I originally wrote this blog post on April 11th, 2011 when I was the Lead Trainer & Themer at Chapter Three. I’m reposting it here (potentially with minor edits) for posterity, but you can read the original article there.

David Needham

Dear Chapter Three, I’m looking for a job and I’m fairly tech savvy. I’ve considered taking classes for web design and media, but a friend told me that I should learn Drupal… but I’ve never heard of it before. What exactly is Drupal and where do I start? Sincerely, Jonny Thanks for writing Jonny!

What is Drupal?

Drupal is an open source system for building websites and it fits into the category of Content Management System. A CMS is, simply put, a system for managing content. There are a ton of free CMS out there like Drupal, as well as a number of proprietary CMSs which charge for the privilege of using their system. If you want to compare, there are countless articles outlining key differences (like Jen’s post last week: WordPress vs Drupal). Drupal stores pieces of content (referred to as ‘nodes‘) in a database and lets you call from that to display the content anywhere you need it. This could be a single page (ie. the about page) or a page that has a list of content (ie. latest news articles, blog posts from December – just about anything you can imagine). By trusting Drupal with your content, you’re able to focus on what your visitors will see and how they will interact with your site. Drupal lets you get 80 to 90% done without having to know a lick of code whatsoever. For beginners, if you don’t mind using one of the hundreds of contributed ‘themes‘, you may not have to touch code at all. This is largely because Drupal is made up of ‘modules‘ which are bits of code written by thousands of other people in the Drupal community. These modules allow you enable just about any features you could want on your site just by downloading a module and configuring it for your site.

What is the Drupal community?

Drupal has a very strong and compassionate community, which means we take care of people willing to learn. There are tons of avenues for getting help in Drupal, not least of which are the forums and issue queues on Drupal.org. If you prefer chat, you can also get help via IRC. Once you’re part of the Drupal community, you’ll probably feel inclined to help out beginners – even if just because so many people helped you. I found this to be true and have heard it from many other people as well. The second Monday of every month, we have a SF DUG (Drupal User Group) get-together where people share what they’ve been using Drupal for lately, walkthroughs and tutorials covering various topics or what’s been happening in the community. There’s also a job board through the DUG and an ever growing “Users Helping Users” sub-group.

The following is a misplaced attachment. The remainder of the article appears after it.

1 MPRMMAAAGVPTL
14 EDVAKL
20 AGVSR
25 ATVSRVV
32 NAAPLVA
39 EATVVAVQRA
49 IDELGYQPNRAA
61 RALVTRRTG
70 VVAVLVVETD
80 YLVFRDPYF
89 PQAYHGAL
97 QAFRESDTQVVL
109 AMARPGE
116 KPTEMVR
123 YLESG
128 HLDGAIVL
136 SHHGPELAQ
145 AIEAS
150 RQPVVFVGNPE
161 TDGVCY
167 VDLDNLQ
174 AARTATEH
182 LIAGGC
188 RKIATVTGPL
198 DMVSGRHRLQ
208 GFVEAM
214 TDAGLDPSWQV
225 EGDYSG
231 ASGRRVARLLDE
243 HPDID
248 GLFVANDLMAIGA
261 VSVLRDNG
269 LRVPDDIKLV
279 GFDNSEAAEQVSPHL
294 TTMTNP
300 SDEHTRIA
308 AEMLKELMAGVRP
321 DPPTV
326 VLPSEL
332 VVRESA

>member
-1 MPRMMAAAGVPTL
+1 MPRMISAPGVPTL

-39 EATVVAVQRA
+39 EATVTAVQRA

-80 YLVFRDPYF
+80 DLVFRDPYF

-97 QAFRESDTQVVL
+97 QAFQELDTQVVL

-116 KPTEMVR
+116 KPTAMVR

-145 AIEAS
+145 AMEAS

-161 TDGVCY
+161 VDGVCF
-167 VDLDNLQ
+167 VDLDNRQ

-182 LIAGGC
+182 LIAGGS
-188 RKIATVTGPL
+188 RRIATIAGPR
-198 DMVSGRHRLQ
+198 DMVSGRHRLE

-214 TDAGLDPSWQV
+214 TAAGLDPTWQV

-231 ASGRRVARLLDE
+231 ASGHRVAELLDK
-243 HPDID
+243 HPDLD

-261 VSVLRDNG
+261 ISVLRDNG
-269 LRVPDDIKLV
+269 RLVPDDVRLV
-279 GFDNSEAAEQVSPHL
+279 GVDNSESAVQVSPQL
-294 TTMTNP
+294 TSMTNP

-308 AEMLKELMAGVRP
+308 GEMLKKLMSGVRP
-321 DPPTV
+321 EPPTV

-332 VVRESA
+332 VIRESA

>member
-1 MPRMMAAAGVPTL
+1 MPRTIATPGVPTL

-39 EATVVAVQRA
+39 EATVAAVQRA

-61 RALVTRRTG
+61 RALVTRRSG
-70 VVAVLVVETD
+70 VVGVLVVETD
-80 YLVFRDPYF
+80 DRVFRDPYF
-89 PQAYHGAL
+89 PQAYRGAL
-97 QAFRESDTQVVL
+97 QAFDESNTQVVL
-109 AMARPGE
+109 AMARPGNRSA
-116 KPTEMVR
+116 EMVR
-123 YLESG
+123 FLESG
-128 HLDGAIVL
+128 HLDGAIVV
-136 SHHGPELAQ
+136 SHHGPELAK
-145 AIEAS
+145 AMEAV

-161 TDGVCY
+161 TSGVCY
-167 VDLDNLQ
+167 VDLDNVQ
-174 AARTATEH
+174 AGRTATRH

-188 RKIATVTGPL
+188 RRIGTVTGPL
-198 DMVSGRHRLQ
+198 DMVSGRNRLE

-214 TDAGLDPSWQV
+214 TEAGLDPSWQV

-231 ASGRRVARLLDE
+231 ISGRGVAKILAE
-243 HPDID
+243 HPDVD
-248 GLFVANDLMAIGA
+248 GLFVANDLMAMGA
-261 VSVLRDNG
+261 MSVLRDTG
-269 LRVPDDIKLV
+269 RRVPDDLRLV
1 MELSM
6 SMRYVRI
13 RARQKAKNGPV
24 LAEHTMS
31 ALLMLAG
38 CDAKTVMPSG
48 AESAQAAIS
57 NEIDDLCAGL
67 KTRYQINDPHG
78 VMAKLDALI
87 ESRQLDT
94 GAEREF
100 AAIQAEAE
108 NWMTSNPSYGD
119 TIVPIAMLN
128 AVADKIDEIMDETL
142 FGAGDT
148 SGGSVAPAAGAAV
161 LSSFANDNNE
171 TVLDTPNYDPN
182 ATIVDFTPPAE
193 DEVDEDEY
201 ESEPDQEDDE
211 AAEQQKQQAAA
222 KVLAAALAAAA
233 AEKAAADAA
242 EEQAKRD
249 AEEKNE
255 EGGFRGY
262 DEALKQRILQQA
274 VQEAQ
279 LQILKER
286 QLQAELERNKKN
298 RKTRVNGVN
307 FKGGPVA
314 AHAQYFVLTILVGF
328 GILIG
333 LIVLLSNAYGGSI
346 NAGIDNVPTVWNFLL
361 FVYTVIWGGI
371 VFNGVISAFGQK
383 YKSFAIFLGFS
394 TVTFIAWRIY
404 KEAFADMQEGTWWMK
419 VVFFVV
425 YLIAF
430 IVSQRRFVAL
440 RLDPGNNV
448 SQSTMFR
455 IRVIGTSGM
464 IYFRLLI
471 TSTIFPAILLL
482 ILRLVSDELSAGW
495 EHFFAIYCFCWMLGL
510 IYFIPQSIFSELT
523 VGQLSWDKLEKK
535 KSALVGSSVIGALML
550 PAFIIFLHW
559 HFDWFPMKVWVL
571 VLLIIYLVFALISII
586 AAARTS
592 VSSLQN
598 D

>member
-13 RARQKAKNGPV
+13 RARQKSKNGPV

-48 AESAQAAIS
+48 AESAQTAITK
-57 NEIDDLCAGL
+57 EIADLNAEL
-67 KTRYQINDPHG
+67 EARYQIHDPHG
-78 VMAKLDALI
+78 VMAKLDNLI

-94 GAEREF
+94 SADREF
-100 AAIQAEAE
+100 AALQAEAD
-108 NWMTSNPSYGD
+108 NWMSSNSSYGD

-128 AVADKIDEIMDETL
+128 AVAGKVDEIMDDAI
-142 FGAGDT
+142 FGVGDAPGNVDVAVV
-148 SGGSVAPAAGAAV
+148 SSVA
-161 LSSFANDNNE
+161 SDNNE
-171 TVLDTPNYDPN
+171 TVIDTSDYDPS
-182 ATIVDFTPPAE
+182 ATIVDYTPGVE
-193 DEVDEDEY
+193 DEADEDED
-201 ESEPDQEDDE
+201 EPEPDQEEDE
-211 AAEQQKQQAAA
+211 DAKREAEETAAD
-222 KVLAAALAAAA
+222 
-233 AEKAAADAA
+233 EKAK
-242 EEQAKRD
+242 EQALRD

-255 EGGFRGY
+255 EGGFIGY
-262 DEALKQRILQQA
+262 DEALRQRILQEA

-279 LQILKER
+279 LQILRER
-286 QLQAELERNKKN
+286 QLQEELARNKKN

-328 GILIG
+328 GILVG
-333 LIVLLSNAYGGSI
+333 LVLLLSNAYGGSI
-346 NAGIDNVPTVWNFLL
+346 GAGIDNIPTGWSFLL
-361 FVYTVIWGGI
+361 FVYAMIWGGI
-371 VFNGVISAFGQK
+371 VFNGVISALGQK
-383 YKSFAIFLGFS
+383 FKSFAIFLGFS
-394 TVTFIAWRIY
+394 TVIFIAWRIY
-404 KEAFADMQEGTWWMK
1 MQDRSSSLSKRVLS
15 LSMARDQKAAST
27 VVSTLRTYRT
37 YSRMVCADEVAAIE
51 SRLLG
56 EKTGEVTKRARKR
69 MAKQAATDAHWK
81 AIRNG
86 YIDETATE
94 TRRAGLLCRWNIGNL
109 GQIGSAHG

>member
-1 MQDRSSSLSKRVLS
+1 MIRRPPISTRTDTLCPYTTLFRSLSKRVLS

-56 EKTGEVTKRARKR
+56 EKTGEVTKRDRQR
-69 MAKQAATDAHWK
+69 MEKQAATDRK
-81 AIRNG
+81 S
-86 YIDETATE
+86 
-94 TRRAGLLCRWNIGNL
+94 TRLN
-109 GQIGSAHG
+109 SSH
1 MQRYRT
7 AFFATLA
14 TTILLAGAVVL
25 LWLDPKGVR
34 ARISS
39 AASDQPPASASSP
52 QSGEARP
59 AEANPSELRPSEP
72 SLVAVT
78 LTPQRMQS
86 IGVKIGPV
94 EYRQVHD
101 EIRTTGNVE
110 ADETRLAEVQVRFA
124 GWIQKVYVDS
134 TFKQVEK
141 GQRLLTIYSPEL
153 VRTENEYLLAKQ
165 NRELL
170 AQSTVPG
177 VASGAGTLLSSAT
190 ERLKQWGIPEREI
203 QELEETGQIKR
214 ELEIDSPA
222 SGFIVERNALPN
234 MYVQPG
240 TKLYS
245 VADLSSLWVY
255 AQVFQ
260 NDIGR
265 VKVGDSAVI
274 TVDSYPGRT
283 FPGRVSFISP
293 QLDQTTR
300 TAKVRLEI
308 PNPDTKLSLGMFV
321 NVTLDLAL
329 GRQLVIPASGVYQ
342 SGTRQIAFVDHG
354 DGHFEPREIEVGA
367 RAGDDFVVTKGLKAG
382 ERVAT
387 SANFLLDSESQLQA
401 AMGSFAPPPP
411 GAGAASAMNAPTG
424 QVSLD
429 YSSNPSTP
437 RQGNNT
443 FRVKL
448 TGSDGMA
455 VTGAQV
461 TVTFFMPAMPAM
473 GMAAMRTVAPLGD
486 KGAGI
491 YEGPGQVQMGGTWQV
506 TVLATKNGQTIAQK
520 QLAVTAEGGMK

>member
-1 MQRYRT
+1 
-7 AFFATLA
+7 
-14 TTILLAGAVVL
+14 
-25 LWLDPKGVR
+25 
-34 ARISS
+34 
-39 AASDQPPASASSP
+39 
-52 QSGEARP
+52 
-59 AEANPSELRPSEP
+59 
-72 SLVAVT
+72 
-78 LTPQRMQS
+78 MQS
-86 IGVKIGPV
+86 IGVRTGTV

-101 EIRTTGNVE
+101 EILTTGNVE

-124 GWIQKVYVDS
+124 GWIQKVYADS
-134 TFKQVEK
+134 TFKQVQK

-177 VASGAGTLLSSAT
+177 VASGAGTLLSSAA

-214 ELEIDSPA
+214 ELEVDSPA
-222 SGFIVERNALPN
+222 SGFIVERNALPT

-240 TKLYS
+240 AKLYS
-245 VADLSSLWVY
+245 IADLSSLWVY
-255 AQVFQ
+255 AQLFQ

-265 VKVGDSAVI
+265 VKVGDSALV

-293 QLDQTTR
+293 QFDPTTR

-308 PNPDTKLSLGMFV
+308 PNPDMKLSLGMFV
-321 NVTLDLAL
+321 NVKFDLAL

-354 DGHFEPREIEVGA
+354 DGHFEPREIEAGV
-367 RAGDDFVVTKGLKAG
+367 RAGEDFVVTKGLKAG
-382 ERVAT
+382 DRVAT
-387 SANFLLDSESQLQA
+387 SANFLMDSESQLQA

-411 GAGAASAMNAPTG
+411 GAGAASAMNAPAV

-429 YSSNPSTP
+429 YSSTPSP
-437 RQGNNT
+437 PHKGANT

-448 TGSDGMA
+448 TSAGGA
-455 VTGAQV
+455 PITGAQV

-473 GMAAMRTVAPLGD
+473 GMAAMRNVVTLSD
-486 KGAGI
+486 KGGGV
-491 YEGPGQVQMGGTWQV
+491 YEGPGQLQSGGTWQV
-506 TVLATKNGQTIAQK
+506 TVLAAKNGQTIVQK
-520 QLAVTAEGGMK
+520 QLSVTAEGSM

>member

Ways to learn Drupal

We at Chapter Three are all about giving back to the community. Many of us have contributed modules and themes back to the community. We’re all about presenting at Drupal camps, cons and meet ups, and many of those listed on our website have slides or videos embedded. We even have trainers that we send all over the world to train and consult in both private and public venues. We have a list of recommended resources for beginners and pros alike. For those of you who are just starting out, I especially recommend the book Using Drupal. In fact, from that link you can find a great video and free sampler to download. You’ll have to check our training schedule, but it looks like we’re leading a Drupal in a Day training workshop on May 9th. It’s specifically for beginners and covers everything you need to know to get started. You leave with a booklet that covers everything we talk about and a website sandbox that you can play with (build, break, rebuild, whatever) with for at least 90 days after the class. The class lasts the whole day and quite honestly, it’s the best way to get your feet wet in Drupal. You’ll leave with a solid foundation in Drupal basics and be prepared so build your first solo site! We had a series of classes last week that were sold out, so if you’re interested, act fast! Hope this helps Jonny! If anyone has any questions, please reply to this post in the comments below.

Categories: Chapter ThreeDrupal

David Needham

David Needham is the Team Lead of the Technical Curriculum Development team at Datadog. When he's not blogging about productivity and faith at davidneedham.me or speaking at conferences, you can find him streaming on Twitch or playing fun board games with his wife and kids in Champaign, IL.


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